The High Court handed down its long awaited decision in Allianz Australia Insurance Ltd v GSF Australia Pty Ltd on 19 May 2005.
GSF successfully sought indemnity from Allianz for its liability to a worker who suffered injury whilst in GSF’s employ.
The worker was required to work with a truck owned by GSF. The truck was used to transport airline containers and was specifically modified for that purpose. However, on the day prior to the worker’s injury, the mechanism used for shifting containers within the truck broke down. Rather than repair the problem, the worker’s supervisor directed him and his fellow workers to unload the truck manually with a crowbar. Whilst attempting to move the containers, which weighed more than one tonne, the worker injured his back.
The NSW Court of Appeal held that the injury sustained by the worker fell within the definition of “injury” in s 3 of the Motor Accidents Compensation Act 1999 and, accordingly, that Allianz was liable to indemnify GSF.
Allianz appealed to the High Court.
Section 3 defines “injury” as follows:
(a) means personal or bodily injury caused by the fault of the owner or driver of a motor vehicle in the use or operation of the vehicle if, and only if, the injury is a result of and is caused during:
(i) the driving of the vehicle, or
(ii) a collision, or action taken to avoid a collision, with the vehicle, or
(iii) the vehicle’s running out of control, or
(iv) such use or operation by a defect in the vehicle..”
In the High Court a Joint Judgment was delivered by Gummow, Hayne and Heydon JJ. Justices McHugh and Callinan each delivered separate, individual Judgments.
However, each Judge found that the worker’s injury was not an “injury” for the purpose of MACA and therefore allowed the appeal.
Gummow, Hayne and Heydon JJ
As the Joint Judgment constituted a majority of the five member bench, the reasons given by Gummow, Hayne and Heydon JJ may be considered authoritative as to the construction of the definition of “injury” in s 3.
Their Honours summarised the issue in the case to be whether the worker’s injury, which was conceded to be by the use or operation of the vehicle, was “a result of and caused during such use or operation by a defect in the vehicle”.
At paragraphs 93 and 94, their Honours interpreted the relevant parts of the definition as follows:
“In argument, some suggestion was conveyed that the terms “result” and “cause” have different meanings and, in particular, that “cause” narrows “result”. That is not so. The drafting in this second part of par (a) of the definition seeks to accommodate two cumulative criteria and does so by telescoping them into a grammatical contortion.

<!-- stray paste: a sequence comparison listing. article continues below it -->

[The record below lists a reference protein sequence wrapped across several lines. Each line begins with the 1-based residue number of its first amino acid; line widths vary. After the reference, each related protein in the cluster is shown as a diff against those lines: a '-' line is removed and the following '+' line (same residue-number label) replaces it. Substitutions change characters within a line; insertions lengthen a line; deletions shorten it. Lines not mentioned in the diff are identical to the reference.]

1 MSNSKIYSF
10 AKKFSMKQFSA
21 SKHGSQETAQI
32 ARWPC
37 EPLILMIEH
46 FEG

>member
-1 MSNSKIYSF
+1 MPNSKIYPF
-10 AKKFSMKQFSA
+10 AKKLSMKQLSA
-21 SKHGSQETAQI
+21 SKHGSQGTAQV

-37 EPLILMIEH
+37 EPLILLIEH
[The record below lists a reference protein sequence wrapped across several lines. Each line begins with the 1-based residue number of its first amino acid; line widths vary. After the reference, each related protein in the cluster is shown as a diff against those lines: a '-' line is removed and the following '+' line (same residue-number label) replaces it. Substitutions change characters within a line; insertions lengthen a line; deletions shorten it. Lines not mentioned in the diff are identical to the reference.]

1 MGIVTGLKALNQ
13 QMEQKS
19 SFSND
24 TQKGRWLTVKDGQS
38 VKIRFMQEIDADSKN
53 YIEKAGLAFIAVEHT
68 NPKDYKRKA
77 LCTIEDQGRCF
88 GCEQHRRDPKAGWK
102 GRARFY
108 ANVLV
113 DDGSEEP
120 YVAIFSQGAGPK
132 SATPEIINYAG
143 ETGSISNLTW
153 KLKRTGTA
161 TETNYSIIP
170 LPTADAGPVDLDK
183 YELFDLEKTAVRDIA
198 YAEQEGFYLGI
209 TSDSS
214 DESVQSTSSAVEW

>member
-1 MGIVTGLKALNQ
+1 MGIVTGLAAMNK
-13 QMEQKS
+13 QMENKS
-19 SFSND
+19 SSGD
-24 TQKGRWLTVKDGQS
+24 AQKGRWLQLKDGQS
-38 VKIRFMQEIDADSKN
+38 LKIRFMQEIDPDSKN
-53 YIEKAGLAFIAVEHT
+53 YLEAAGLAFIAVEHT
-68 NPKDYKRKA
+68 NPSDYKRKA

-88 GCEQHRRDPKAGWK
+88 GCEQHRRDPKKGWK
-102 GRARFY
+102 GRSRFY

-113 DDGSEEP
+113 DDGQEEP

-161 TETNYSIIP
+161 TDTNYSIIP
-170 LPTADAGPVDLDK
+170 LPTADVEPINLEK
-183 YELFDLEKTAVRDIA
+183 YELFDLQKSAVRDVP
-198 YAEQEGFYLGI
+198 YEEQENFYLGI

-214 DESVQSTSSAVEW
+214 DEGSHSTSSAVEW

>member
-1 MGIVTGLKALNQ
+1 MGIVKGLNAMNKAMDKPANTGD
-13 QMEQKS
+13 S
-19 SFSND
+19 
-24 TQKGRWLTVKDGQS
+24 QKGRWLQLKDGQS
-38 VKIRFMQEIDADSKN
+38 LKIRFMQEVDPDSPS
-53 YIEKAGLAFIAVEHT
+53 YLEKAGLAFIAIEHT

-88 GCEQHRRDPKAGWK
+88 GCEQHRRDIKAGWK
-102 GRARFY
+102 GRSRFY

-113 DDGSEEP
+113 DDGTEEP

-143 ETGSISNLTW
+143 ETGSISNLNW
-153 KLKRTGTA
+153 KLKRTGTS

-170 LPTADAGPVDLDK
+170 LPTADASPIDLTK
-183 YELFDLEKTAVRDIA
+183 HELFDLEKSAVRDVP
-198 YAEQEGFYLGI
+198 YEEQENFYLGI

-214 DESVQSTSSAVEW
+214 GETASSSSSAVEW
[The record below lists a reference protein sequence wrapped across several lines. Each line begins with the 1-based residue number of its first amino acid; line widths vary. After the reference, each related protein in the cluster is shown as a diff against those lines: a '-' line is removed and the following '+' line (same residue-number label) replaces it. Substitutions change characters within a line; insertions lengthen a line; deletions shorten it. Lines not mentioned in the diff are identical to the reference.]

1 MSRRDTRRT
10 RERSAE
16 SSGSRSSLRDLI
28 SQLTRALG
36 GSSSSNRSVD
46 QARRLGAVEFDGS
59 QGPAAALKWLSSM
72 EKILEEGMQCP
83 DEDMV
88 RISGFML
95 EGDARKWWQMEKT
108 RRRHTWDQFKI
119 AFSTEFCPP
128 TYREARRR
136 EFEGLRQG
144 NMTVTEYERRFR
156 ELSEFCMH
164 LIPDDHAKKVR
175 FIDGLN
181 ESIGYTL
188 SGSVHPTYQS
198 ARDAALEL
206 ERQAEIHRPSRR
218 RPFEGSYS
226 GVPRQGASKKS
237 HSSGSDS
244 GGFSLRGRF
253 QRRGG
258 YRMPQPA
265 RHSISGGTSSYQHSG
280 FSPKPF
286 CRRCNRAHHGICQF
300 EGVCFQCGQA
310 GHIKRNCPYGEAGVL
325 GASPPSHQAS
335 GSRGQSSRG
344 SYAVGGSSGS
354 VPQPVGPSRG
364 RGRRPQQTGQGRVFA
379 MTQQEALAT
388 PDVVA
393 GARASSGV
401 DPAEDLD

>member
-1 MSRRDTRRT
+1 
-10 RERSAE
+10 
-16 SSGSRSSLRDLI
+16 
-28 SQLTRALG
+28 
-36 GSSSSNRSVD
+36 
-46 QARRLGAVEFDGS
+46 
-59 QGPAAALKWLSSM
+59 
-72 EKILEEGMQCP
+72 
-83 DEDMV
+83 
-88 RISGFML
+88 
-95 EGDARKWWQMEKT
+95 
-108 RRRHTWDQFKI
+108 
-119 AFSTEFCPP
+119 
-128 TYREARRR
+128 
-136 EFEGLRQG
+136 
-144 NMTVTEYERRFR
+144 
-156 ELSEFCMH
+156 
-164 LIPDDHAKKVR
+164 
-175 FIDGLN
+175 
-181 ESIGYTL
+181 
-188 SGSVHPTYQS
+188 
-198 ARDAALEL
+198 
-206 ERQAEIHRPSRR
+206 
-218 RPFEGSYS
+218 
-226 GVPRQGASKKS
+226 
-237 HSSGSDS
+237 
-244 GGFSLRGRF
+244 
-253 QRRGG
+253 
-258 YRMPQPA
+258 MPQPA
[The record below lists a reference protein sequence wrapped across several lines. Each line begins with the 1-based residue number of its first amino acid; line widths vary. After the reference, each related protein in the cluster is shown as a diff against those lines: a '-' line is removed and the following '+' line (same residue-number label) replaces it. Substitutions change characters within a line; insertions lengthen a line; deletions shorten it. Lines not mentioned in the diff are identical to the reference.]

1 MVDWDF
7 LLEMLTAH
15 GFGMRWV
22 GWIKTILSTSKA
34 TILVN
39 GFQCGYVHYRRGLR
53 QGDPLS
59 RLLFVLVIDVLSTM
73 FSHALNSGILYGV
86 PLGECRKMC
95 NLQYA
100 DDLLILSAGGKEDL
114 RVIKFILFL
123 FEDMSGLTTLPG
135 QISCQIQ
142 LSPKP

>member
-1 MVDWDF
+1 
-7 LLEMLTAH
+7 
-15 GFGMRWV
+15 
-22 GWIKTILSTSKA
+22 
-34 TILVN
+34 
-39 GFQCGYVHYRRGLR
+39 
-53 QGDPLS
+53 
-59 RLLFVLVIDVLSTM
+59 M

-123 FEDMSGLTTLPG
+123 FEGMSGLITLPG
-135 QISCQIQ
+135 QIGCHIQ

“One criterion is that the injury be sustained during certain events, including the driving of the vehicle or a collision with the vehicle or its running out of control. The other criterion is that the injury be sustained as a consequence of those events. The phrase “a result of” is linked to the first or temporal criterion; the phrase “is caused” is linked to the second criterion. For sub-par (iv), the temporal criterion is that the injury be a result of the use or operation of the vehicle because it was sustained during that activity. The other criterion is that the injury be caused by a defect in the vehicle.”
Ultimately, their Honours concluded that the defect in the vehicle did not cause the worker’s injury, in the relevant sense. Rather, it was the system of work adopted by GSF which was the proximate cause of the injury.
At paragraph 103, their Honours held that:
“It was the system of work adopted by GSF to deal with the problem of unloading presented by the failure in operation of the motorised T-bar and, in particular, the direction to use the crowbar to lever the containers which had a predominant quality for, and an immediacy to, Mr Oliver’s injury. The defect in the T-bar was not a defect by which the accident was caused in the necessary statutory sense.”
Justice McHugh summarised his opinion at paragraph 65 as follows:
“In my opinion, therefore, the majority of the Court of Appeal erred in finding that, although the negligent direction of the employer was the major reason for Mr Oliver’s injury, the involvement of the defect in the vehicle was sufficient to satisfy the definition of the term “injury” in the Act. Mason P erred by conflating the separate concepts of “cause” and “result” in the definition, giving the expression “caused … by” no independent work to do. His Honour used the words “a cause” interchangeably with the words “a result of”. He considered only the words “a result of” and failed to consider the words “caused … by”. In so doing, he failed both to give the expressions different meanings as required by the Act and to give them cumulative effect. Davies AJA erred because he appeared to hold that the causation requirements of the Act were satisfied if the defect was a link in the causal chain and an element without which the injury would not have occurred.”
Justice Callinan’s interpretation of the definition of “injury” was even more constrained than the other Judges.
At paragraph 133, his Honour held that, in defect cases, an injury only falls within the definition where it was caused during the driving of the vehicle, a collision or the vehicle running out of control. His Honour reasoned: